What If Our Beliefs Never Clouded The Facts?

Feb 02, 2018 1 Min Read

A client recently turned to me during one of our conversations and said, “I’m done with beliefs.”

It gave me pause. What if we didn’t have any beliefs? What would we have?


Separating facts from beliefs

The trouble is that all of us feel pretty confident we know the difference between facts and beliefs, and that belief in itself can leave us blind to some of our own biases. If we’re experiencing some friction with our human resources (HR) department, we may take it as a fact that “HR is acting unreasonably”.

That belief can look an awful lot like facts because we can support it with evidence: there was that time the whole department sent an email reprimanding us, and they’ve showed up five minutes late for the past four team meetings.

Most of us think we know what facts are, but do we really?

Beliefs are often a product of our conditioning. At their best, they can inspire us but usually, they tend to reflect our worldview, which can become an issue when we use them to evaluate what is going on around us.

Very often, we tack stories onto facts, creating narratives.

A fact may be that three employees have been five minutes late for the past four meetings. From that, we can tell ourselves our colleagues do not respect us enough to show up on time or do not care about the company.

But there is only one fact in this situation: that three employees were five minutes late for the past four meetings. Anything else is a story we tell ourselves, and we need to be conscious about the tale we’re telling.

When we add a story onto a fact, it can be like looking at a fact through a funhouse mirror. The fact that someone has rolled their eyes suddenly becomes something very different: they’re annoyed or bored with us.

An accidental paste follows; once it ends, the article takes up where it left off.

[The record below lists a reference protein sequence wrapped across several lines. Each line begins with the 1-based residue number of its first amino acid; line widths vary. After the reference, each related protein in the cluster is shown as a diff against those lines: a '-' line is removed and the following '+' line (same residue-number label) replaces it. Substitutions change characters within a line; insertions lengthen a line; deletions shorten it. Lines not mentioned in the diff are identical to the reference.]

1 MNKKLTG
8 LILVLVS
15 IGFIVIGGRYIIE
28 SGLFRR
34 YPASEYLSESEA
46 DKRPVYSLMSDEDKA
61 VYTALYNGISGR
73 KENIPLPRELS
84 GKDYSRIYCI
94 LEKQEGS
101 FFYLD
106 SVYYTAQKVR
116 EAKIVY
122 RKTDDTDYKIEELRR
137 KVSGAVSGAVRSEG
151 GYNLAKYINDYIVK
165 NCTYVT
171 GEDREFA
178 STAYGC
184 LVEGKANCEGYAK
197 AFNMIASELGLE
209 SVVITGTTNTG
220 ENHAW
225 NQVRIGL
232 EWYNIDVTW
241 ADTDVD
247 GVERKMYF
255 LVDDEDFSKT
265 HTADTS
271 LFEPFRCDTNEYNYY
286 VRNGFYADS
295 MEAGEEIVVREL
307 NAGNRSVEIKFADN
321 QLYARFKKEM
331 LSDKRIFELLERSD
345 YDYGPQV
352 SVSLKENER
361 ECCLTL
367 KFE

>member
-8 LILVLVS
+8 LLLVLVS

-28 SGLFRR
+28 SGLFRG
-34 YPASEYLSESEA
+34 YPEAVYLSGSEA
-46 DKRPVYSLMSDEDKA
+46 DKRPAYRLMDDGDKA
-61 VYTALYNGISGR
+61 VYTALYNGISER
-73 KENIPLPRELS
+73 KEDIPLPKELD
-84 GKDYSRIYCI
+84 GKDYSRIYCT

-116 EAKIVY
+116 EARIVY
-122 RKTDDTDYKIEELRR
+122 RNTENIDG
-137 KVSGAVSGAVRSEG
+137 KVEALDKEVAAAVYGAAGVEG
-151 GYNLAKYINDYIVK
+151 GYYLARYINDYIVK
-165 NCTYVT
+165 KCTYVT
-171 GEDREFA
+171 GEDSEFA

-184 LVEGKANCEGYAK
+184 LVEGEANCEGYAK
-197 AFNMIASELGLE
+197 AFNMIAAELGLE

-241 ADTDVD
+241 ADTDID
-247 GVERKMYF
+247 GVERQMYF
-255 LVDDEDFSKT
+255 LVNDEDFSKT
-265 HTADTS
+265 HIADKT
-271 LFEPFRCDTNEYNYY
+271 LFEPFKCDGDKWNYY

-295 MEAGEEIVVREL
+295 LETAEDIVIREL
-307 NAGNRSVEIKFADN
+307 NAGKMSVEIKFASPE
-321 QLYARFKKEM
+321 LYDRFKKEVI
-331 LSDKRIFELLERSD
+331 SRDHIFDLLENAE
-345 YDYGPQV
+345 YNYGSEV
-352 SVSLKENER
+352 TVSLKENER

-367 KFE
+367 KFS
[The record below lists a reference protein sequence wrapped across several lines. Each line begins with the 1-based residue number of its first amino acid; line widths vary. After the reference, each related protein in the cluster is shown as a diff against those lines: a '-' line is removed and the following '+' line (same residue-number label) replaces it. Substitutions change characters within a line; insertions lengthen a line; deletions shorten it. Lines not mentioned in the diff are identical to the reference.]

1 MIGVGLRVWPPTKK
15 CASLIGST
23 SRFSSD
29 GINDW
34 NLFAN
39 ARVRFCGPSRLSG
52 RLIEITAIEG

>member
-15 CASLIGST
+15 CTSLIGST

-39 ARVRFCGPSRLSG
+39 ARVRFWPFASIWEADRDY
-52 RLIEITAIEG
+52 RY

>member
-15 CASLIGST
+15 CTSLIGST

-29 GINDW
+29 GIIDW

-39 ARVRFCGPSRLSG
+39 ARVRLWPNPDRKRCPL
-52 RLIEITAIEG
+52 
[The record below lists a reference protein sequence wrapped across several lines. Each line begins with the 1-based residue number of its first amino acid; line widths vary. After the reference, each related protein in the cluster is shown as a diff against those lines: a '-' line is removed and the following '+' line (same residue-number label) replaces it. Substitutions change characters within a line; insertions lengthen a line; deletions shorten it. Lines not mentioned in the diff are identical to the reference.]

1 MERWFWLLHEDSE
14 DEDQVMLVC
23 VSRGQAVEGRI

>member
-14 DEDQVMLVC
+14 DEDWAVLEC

This can quickly snowball if we start layering our beliefs and looking to bolster them. The fact that the same eye-roller cancelled a lunch meeting last week suddenly looks like more “proof” of them not liking us.

By letting our beliefs get in the driver’s seat this way, we allow all facts to be tinged by those beliefs, until we’re looking through a distorted lens, making it harder to tell facts from beliefs.

Our beliefs can eventually become obstacles in our journey. If we believe a colleague is not pulling his or her weight in a team, we may unconsciously be reinforcing that story by looking at his or her behaviour.

From other colleagues, actions that would seem benign can become evidence of that one colleague shirking work. With that trust broken by our stories, collaboration can become a bigger challenge, because we let beliefs shape our view of facts.

Getting over the story

In a way, we can’t completely let go of the meaning-making machine in our brains. Tune into any Pulitzer-winning journalist and you’ll find events and facts, meticulously researched, still arranged into interpretations and ideas, no matter how unbiased the reporter strives to be.

In fact, we probably don’t want to let go of narratives. Making stories around facts is a big part of what makes us human. Being more aware of the ways our beliefs can shape facts and be shaped by them, and getting curious before we start weaving tales, are solid places to start.